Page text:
He also acknowledged that he has never charged a police officer with murder for actions in the line of duty and said that he could not recall hearing of any such prosecutions.

“There have been very few such prosecutions in the United States in my memory,” said Merrick Bobb, executive director of the Police Assessment Resource Center, a nonprofit organization that deals with police reform issues.


“The fact of a prosecution of a police officer in these circumstances is quite rare,” Bobb said. “The police are given a substantial amount of leeway when they perceive themselves to be in danger of death or serious injury.”

David Klinger, a University of Missouri professor of criminology and criminal justice, said prosecutions of police are rare “because the vast majority of time the police officers shoot, they do so under appropriate circumstances.”

Klinger said that every year, police officers are charged with crimes arising from shooting incidents, but that they are usually acquitted or convicted of a lesser charge.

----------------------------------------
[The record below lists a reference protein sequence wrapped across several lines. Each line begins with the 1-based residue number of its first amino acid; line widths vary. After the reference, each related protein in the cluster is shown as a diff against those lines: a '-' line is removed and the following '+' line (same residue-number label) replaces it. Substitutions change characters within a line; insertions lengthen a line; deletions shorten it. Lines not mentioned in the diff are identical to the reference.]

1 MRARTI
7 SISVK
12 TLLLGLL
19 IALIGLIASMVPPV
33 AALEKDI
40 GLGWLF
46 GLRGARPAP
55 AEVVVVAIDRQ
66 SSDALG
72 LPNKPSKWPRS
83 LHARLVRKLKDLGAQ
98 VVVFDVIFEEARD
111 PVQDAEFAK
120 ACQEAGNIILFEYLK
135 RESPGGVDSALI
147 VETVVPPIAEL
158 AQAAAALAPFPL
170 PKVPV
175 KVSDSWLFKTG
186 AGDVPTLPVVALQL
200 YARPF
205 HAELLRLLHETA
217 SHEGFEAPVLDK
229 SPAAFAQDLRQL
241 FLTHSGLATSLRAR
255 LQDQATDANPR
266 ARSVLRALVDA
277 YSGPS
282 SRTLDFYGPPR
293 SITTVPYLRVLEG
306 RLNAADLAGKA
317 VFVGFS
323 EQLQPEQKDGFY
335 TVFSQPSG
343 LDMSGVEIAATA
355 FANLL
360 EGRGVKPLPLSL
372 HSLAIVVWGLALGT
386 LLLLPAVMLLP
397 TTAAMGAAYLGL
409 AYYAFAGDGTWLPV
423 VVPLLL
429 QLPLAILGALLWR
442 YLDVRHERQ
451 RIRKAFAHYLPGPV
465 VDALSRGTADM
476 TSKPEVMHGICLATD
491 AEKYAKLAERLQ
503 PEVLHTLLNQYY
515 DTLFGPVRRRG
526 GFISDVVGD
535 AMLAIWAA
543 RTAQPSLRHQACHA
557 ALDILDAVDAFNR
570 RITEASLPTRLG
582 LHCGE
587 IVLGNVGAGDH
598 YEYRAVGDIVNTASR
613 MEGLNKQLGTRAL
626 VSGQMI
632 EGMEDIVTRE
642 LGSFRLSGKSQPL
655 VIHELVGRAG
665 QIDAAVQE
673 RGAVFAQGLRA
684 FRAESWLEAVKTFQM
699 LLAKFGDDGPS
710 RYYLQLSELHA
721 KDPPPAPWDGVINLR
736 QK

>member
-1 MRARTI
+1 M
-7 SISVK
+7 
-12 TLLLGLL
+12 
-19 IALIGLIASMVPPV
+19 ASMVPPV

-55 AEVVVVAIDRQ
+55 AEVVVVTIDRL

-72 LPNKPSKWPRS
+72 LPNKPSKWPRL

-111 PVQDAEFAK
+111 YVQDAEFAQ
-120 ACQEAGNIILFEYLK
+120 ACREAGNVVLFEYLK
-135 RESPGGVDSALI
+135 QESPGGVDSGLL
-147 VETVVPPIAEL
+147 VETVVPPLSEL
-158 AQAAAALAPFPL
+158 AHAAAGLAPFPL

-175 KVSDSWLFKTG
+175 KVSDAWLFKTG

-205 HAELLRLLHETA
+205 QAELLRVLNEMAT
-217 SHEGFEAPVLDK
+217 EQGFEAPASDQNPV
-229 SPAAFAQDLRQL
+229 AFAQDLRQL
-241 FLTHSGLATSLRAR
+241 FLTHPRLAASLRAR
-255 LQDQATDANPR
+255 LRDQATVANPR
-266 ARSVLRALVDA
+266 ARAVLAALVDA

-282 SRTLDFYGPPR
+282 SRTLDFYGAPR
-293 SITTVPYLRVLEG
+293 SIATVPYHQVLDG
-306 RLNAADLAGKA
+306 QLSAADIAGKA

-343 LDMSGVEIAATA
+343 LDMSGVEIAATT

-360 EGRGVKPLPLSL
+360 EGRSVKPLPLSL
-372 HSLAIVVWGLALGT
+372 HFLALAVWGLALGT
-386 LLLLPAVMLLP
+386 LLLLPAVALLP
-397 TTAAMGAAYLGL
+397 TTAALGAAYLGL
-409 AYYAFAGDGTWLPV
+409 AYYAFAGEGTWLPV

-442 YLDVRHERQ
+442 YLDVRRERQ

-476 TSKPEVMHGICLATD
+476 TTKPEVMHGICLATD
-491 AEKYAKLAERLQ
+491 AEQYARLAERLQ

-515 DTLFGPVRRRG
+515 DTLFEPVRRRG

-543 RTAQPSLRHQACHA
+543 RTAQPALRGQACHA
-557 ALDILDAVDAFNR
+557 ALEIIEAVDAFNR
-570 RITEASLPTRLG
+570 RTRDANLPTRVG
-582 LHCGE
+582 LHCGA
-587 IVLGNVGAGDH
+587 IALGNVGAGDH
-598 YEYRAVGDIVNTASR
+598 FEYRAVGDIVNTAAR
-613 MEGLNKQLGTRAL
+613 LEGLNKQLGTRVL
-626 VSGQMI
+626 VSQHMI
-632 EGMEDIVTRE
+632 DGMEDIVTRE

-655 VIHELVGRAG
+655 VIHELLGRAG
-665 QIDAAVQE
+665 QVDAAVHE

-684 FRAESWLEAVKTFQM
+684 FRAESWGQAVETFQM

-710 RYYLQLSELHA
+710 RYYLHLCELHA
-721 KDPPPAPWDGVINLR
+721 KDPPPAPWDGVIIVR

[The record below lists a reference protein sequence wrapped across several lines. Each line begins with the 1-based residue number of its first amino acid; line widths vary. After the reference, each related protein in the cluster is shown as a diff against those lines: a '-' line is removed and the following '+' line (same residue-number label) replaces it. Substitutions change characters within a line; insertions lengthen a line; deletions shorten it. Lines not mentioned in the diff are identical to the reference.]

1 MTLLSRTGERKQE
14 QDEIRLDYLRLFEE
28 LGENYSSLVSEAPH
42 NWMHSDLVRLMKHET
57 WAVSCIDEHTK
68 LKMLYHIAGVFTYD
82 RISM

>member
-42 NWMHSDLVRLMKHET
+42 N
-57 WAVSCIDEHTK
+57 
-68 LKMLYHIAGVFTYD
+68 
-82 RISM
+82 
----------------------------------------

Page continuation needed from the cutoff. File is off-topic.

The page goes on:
“You have to remember that in order to get a conviction, the prosecutor has to prove beyond a reasonable doubt that the officer had a criminal intent,” Klinger said. “And that is a pretty high bar.”


Klinger is an expert witness in officer shootings who has testified for plaintiffs in civil cases and in defense of officers.

There has been some speculation that Mehserle meant to stun Grant with a Taser, not shoot him with his gun -- a confusion that has occurred before, Klinger said.

A Madera, Calif., police officer killed a man when he was handcuffed in the back seat of a police car in 2002, Klinger said. The victim was a young Latino who had been arrested when police tried to break up a party.

The officer said she meant to subdue the victim -- who was trying to kick out a car window -- with a Taser. Instead she used her service revolver.


Prosecutors in that case decided not to charge the officer, saying there was no criminal intent. Mehserle, however, could receive as much as 25 years to life if he is convicted of murder, with an additional 25 years because he used a gun.




Times staff writer Eric Bailey in Sacramento contributed to this report.